he Trust, supported by the volunteers are regularly rooting out alien invaders in the form of plants that have been dumped, planted or spread from other areas. This is what the Trust is all about – restoration in the raw. Recently volunteers have been removing garden daffodils from Water End, Spanish bluebells from within the heart of the Estate at Woodyard Cottage, and garden archangel from Northchurch and Frithsden. The Estate can boast about the real deal – native daffodils at Frithsden, yellow archangel at Toms Hill, and a thousand acres of native bluebells.
So far there have been no reports of Himalayan balsam which is regularly found invading water courses like the river Gade at Water End, but it’s cousin the small balsam can be found regularly at Ashridge. It is a widespread nuisance carpeting the woodland floor and shading out the native wild flowers and requires a lot of man-power to take down before it seeds – it is an annual. Emily has this on her wish list for this year following some successful trials.
The Trust is always on the look-out for new invaders like ash die-back which thankfully now seems to be abating, but only recently a highly poisonous plant turned up at Frithsden – the Monkshood, a native plant but not for Ashridge. This one is a garden variety discarded by an irresponsible neighbour, since it spreads and is a silent killer – looks pretty but must not be handled under any circumstances. It contains a fast acting poison used in the past for tipping arrow heads, and there is no known antidote – not one for the volunteers!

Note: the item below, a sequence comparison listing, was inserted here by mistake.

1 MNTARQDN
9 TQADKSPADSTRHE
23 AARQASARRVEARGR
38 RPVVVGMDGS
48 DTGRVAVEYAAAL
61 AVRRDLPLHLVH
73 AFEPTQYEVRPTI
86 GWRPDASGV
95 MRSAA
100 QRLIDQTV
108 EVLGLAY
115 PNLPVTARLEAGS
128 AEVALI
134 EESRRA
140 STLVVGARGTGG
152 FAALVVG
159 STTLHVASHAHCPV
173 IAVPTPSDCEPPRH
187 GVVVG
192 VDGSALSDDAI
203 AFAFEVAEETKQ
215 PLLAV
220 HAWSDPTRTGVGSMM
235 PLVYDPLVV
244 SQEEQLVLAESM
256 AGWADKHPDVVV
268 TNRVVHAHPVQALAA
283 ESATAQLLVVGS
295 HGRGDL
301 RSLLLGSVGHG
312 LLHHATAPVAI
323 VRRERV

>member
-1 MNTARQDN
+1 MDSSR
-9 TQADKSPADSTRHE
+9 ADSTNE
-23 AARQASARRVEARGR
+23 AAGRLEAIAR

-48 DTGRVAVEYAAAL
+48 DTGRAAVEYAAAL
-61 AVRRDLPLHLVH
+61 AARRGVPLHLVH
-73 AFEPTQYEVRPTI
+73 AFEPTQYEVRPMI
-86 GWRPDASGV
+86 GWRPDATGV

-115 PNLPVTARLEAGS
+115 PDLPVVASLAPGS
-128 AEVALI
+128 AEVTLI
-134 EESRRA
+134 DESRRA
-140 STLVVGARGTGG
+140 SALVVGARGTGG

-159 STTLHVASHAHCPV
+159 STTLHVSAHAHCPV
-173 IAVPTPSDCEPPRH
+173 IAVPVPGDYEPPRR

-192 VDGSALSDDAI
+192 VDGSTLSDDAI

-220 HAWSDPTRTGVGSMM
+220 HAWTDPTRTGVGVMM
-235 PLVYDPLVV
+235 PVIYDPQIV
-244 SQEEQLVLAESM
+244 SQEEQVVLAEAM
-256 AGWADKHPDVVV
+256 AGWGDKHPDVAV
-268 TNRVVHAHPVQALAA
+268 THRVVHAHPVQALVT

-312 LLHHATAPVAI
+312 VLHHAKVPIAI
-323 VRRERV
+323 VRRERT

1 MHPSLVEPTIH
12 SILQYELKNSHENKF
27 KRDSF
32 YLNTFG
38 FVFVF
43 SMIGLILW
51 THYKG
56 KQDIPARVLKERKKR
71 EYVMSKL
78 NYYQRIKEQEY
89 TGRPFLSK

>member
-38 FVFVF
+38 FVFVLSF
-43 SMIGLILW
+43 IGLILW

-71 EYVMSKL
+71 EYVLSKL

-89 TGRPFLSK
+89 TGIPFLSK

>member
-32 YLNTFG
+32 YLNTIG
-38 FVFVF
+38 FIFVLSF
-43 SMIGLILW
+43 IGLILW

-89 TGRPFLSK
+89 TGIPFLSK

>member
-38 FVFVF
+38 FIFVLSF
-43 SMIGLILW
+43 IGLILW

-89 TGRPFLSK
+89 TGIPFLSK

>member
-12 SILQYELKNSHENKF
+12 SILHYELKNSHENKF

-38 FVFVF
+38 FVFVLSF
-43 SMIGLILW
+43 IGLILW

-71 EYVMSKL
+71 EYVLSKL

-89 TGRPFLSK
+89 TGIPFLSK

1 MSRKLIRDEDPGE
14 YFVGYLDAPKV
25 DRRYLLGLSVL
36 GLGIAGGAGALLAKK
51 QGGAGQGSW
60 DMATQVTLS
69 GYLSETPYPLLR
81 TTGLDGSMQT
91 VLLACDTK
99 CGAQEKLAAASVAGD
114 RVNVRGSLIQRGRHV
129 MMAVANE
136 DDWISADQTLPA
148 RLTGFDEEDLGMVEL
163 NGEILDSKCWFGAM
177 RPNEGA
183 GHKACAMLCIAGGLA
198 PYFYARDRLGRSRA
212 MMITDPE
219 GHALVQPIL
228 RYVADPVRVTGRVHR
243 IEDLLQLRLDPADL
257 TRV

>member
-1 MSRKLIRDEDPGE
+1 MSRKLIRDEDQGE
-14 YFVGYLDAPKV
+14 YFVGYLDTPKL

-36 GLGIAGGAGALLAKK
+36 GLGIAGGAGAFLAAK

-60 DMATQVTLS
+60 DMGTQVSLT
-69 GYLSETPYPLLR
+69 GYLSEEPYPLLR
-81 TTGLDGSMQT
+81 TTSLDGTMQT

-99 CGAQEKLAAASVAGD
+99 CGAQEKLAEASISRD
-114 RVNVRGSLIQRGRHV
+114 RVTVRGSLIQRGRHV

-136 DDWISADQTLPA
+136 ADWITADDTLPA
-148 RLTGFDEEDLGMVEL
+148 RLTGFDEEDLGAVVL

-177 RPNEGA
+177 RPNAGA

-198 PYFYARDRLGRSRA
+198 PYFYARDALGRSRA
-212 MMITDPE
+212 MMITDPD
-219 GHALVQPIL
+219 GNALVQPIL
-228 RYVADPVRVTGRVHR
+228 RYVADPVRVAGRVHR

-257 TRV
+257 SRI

Ashridge often presents itself as a suitable outlet for the dumping of unwanted possessions. Two years ago a family of pot-bellied pigs turned up on Aldbury common looking for a new home, having outgrown their old place and had to be rescued and rehoused!